The Child Tax Credit Can Help Families...If They Can Figure Out How to Use It
Those who have used the program say their life has been improved by the expanded tax credit, but not everyone has mastered the ins and outs of the credit.
Here's What You Need to Remember: Some Americans remain confused about exactly how the credit works, and how they can receive the payments.
The expanded Child Tax Credit, which passed as part of the American Rescue Plan Act back in March, has mandated direct payments to American families, sent on a monthly basis between July and December, with the rest due next year.
The first payments from the expanded Tax Credit hit families’ bank accounts on July 15, with the second payment arriving August 13 and the next one due in September. More than ninety-five percent of families with children are eligible. But even after the arrival of the payments, a new report says, some Americans remain confused about exactly how the credit works, and how they can receive the payments.
According to a survey from Magnify Money, as cited by CNBC, there is some confusion as to how eligibility works.
“There’s eligibility confusion among low earners, though, as more than a quarter (twenty-six percent) of parents with kids younger than eighteen who earn less than $35,000 have no idea if they’re eligible for monthly payments,” the Magnify Money report said. "The lower the parent’s income, the more likely they are to be confused about eligibility.”
In addition, per the report, half of those surveyed believe that they will have to pay the money back when they file their taxes next year.
“Are they correct? It depends on whether their financial situation improves. For example, parents who receive more than they can claim on their taxes may need to repay the IRS,’ the survey said.
In addition, the Magnify Money survey looked at how recipients have spent the money they have received from the expanded tax credit. The top items have been Groceries (forty-five percent) and school supplies (forty-four percent), followed by saving (thirty-eight percent), households bills, and child care costs/school tuition (forty-six percent.)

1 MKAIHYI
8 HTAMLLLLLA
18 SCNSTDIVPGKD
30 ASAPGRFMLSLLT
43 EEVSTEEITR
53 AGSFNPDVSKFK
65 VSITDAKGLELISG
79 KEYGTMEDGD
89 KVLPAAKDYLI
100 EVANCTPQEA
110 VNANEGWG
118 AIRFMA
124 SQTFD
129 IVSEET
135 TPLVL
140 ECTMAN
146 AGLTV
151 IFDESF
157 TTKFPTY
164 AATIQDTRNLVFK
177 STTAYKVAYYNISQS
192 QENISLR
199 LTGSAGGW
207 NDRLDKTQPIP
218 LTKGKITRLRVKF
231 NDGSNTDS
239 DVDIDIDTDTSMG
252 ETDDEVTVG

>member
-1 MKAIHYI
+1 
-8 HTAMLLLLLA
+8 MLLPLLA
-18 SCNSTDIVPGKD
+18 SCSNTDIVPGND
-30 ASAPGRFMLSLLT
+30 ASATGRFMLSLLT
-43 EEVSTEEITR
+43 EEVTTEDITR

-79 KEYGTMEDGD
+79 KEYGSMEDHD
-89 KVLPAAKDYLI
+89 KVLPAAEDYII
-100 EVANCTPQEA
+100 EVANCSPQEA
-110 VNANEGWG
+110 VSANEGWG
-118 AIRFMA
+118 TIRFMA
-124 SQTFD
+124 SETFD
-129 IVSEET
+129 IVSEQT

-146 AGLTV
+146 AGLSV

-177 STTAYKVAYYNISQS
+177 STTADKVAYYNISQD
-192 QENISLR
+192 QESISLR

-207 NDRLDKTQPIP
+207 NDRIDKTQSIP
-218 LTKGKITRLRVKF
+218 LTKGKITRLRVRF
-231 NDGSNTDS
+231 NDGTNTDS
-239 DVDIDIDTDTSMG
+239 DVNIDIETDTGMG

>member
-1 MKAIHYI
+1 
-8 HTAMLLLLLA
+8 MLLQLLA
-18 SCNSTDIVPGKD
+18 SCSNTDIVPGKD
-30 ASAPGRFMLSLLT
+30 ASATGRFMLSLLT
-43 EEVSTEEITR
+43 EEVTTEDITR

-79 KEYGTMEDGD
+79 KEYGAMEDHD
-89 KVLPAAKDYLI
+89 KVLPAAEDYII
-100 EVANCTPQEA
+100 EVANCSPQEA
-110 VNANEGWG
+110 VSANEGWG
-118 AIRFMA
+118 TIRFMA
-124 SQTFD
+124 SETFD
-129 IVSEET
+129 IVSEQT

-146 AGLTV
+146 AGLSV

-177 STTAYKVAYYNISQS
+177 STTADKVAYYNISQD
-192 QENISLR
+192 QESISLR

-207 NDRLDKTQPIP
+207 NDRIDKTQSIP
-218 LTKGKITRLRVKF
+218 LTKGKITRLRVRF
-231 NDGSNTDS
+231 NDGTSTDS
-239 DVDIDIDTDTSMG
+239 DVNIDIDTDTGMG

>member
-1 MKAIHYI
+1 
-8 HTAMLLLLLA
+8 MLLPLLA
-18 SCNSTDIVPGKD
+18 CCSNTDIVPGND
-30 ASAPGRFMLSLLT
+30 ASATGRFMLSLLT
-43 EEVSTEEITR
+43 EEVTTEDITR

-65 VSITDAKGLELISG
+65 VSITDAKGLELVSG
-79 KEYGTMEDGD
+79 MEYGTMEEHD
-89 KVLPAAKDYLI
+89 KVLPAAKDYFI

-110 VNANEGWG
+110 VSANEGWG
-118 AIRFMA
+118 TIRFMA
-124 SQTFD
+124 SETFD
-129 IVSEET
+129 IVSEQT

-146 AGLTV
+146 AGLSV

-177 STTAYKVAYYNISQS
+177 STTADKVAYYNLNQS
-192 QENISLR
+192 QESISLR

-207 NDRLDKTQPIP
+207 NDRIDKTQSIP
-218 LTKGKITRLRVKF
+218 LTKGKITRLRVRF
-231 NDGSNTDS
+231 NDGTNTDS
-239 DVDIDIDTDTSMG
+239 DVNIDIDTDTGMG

Those priorities, however, change by income level.
"Those who earn $100,000 or more are most likely to save the money (forty-six percent), while those who earn less than $35,000 are most likely to prioritize household bills (fifty-two percent),” Magnify Money said.
The tax credit, however, is very popular, the survey made clear.
Of those surveyed, eighty-two percent of those with kids under eighteen said they favor extending the expanded tax credit past 2021. This includes more than ninety percent of Democrats surveyed and seventy-six percent of Republicans.
Meanwhile, those surveyed say their life has been improved by the expanded tax credit.
“By gender, men are far more likely than women to say the monthly payments will significantly reduce their stress (sixty percent versus thirty-six percent), improve their savings (fifty-eight percent versus thirty-one percent), and help them pay off debt (fifty-seven percent versus thirty percent),” Magnify Money said.
Stephen Silver, a technology writer for The National Interest, is a journalist, essayist, and film critic, who is also a contributor to The Philadelphia Inquirer, Philly Voice, Philadelphia Weekly, the Jewish Telegraphic Agency, Living Life Fearless, Backstage magazine, Broad Street Review and Splice Today. The co-founder of the Philadelphia Film Critics Circle, Stephen lives in suburban Philadelphia with his wife and two sons. Follow him on Twitter at @StephenSilver.
This article was first published last month and is being reposted due to reader interest.